RF, Home Buyer in Rohnert Park, CA

House built without permit, what happens if purchased as is?

Asked by RF, Rohnert Park, CA Fri Jan 16, 2009

The house is in Santa Cruz County, CA and was build without a permit. If a buyer purchases as is, what are the consequences? What will the buyer have to do?

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I have watched homes being built with permits and not to code. I have watched as inspectors sign off on work they have never seen. All the hidden work that has numerous code violations stays hidden under sheetrock and paint.

I have also watched as my parents built a beautiful 5400 sq ft luxury home in Texas without a single permit. This saves a significant amount of money over homes built in Seattle for example (approx $200K). My parents built their home for about $150K. NOT ONE PERMIT! All of the work is to code.

Lets face it. People survived for years and years without the permit process. I see virtually no benefit to permitting in this age, other than a way to support bloated, overpaid local governments.

1 vote Thank Flag Link Sat Sep 11, 2010
It's true we never needed permits and we don't need them now! I'll see if a petition on change.org can be made, so a property under 10,00ft won't be restricted by building permits country wide.
Flag Mon Dec 23, 2013

I agree with all the previous posts. With so much inventory, it is hard to accept these properties that have permit challenges. It could be built fine. But it also could become worthless at the prospect of ripping apart walls to see support structures and electrical work.

Maybe it is the actual lot that you are interested in and valuing the property means bull dozing the property. In this market, it is fair to offer at the value of the land/home site. This home sale will resort to all cash offers and those are few and far between in this market.

Web Reference: http://www.TalkToCJ.com
0 votes Thank Flag Link Fri Jan 16, 2009
Ralph, Curt Abramson from Bailey Properties in Santa Cruz here. Although all the previous answers here are valid, It's worth mentioning that if the property is sufficiently discounted and you feel you can address the repairs or modifications you may eventually be required to do, the house may be a worthwhile purchase. if the entire home is non-permitted, what is the value of the land and legal improvements? Expect to pay cash - loans are probably not available for this type of purchase.

Definitely, this type of purchase is best for the savvy buyer or developer willing to endure the risk involved.
0 votes Thank Flag Link Fri Jan 16, 2009
It is relatively uncommon to find a house that was constructed entirely without permit - it does happen, of course, but it's much more common to find a house that has had, say, an unpermitted addition or remodel. In either case, however, the consequences are that you open yourself up to liability that the county planning and zoning department will come after you and force you to either a) demolish the improvements or ) get an as-built permit for them, if that is economically feasible. Getting an as-built permit is expensive and time consuming, and you will have to bring the improvements up to code if they are not already. Given the state of the market, I'd pass on a property that had significant permitting issues, why deal with it when there are so many other well-priced homes available?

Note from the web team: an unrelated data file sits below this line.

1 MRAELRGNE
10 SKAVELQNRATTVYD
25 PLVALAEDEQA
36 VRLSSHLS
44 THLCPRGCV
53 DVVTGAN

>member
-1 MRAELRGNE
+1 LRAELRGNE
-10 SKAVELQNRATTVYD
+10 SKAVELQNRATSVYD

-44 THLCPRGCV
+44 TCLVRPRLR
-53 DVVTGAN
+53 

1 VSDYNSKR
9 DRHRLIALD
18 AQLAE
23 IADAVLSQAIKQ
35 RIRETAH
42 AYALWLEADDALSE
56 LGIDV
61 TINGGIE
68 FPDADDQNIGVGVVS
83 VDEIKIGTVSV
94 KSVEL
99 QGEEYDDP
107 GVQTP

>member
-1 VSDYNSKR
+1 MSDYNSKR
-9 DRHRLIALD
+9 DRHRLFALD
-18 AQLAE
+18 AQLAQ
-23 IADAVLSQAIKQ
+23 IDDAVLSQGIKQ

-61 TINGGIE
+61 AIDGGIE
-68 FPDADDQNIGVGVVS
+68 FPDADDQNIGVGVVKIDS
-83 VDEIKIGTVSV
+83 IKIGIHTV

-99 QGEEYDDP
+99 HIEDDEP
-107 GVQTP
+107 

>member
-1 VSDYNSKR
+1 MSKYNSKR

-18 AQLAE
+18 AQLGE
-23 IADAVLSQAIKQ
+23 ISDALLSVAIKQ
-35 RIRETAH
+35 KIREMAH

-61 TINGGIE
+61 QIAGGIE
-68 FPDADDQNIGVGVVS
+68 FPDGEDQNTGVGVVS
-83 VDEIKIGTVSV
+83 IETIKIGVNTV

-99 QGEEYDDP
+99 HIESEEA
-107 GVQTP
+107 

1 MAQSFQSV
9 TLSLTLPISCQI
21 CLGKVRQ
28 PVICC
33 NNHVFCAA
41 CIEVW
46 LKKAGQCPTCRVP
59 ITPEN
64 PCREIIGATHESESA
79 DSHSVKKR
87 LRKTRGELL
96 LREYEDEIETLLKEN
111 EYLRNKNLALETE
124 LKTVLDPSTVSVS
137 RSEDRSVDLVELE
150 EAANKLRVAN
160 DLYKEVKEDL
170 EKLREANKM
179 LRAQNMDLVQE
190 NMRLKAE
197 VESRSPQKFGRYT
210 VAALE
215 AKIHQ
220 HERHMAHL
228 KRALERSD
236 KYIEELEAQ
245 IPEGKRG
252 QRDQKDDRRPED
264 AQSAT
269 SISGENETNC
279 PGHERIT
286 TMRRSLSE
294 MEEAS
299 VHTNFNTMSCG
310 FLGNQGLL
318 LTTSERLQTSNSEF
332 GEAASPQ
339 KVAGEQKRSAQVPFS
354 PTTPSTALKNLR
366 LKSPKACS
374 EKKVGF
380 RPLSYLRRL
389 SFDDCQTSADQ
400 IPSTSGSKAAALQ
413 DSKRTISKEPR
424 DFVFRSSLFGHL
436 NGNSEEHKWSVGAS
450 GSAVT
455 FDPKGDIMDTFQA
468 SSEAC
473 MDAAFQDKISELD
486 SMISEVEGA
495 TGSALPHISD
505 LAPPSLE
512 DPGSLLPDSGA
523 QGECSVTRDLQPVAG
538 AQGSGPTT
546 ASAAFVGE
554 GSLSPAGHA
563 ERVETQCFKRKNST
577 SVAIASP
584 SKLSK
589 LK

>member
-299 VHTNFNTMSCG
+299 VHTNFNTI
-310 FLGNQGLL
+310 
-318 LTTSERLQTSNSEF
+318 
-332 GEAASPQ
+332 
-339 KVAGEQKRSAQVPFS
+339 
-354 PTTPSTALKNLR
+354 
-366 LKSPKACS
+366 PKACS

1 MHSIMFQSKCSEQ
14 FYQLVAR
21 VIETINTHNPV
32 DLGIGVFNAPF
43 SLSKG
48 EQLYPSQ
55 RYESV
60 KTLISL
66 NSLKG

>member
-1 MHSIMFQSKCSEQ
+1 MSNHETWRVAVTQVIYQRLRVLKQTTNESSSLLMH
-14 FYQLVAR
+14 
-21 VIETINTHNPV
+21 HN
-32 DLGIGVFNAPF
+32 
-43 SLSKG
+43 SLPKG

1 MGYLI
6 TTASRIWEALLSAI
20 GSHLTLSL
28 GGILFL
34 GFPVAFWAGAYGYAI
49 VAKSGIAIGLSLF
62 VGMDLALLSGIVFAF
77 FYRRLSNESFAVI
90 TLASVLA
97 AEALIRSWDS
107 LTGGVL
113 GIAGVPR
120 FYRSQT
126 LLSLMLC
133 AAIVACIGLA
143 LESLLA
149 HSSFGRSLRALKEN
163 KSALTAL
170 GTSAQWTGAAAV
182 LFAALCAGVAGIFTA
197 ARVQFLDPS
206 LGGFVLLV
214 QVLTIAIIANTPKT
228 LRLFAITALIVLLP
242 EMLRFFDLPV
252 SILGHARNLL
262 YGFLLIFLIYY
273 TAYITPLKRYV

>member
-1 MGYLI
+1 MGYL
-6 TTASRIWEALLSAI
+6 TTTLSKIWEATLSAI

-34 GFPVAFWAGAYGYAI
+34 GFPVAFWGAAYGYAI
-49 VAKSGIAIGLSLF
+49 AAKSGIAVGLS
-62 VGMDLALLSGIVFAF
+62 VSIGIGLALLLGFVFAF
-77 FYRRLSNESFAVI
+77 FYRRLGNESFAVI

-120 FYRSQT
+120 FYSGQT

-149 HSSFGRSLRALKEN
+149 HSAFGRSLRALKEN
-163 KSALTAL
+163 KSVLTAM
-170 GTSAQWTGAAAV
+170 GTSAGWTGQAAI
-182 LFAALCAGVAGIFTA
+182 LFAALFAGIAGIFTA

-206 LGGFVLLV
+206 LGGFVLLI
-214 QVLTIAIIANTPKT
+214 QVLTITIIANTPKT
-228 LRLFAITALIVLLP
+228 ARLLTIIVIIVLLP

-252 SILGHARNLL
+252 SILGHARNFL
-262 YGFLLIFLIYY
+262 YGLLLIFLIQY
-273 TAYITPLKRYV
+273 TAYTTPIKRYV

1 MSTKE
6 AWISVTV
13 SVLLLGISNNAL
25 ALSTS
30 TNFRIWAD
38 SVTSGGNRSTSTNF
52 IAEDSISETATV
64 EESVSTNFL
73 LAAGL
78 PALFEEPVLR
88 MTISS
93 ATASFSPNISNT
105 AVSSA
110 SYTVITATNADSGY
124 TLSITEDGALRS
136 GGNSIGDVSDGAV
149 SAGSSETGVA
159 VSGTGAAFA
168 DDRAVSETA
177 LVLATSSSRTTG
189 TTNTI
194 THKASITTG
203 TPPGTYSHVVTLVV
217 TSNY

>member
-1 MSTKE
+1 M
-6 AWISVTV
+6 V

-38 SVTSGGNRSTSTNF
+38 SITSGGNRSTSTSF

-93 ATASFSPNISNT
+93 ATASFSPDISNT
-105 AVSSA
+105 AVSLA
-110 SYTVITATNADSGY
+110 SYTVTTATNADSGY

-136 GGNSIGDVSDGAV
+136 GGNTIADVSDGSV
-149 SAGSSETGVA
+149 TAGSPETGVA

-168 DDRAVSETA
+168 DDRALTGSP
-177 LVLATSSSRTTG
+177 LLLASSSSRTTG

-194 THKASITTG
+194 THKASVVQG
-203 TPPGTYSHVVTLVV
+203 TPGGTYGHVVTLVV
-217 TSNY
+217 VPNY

0 votes Thank Flag Link Fri Jan 16, 2009
Hi Ralph, you may also run into a problem regarding valuation.

There are two different valuations that come into play when we talk about these situations. The first is the value placed on such a property by current market demand. The other valuation comes from a licensed appraiser.

Given the uncertainty of unpermitted work, an appraiser will not be able to place any value on such work. For example, say a Buyer places a $500K offer on a home that has $50K in unpermitted remodeling. In this simple case the appraiser would assign a $450K value, which would require the Buyer to come to the escrow table with an additional $50K as the lender would only provide financing on the appraised value of $450K. Another issue is that of safety.

Also, do you really know that the work was done properly? If not, you may want to bring in individual trades to confirm how "stable" the electrical and basic structure is.

In short, buying a home with unpermitted remodeling is gambling with your financial and potentially your personal safety.
0 votes Thank Flag Link Fri Jan 16, 2009

This could rival opening Pandora's box.

We recommned seeking legal advice and contacting the city. Make no mistake, the city doesn't care about "AS IS"....they still view this home as being a serious violation.

This is not legal advice but the range of consequences could be: fines, no certificate of occupancy, inspections, correcting deficiencies etc.

Our recommendation is to proceed with caution and with legal support.
0 votes Thank Flag Link Fri Jan 16, 2009
It's interesting not even one person in this forum mentioned the property tax consequences when one builds without obtaining proper permits. The person who builds without a permit does not report the added square footage to his house to his/her local assessor's office. This means lower property taxes for the violator while other non-
violators are paying higher taxes.. Doesn't this constitute tax fraud?
Flag Wed Dec 17, 2014
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